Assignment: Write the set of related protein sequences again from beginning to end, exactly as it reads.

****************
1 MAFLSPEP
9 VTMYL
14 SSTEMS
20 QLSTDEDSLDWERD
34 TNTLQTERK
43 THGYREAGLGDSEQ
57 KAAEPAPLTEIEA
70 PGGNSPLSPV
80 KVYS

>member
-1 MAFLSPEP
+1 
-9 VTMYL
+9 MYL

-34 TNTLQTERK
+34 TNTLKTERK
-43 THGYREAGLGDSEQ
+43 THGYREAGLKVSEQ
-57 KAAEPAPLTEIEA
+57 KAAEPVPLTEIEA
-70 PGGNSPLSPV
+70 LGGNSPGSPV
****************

1 MAFLSPEP
9 VTMYL
14 SSTEMS
20 QLSTDEDSLDWERD
34 TNTLQTERK
43 THGYREAGLGDSEQ
57 KAAEPAPLTEIEA
70 PGGNSPLSPV
80 KVYS

>member
-1 MAFLSPEP
+1 
-9 VTMYL
+9 MYL

-34 TNTLQTERK
+34 TNTLKTERK
-43 THGYREAGLGDSEQ
+43 THGYREAGLKVSEQ
-57 KAAEPAPLTEIEA
+57 KAAEPVPLTEIEA
-70 PGGNSPLSPV
+70 LGGNSPGSPV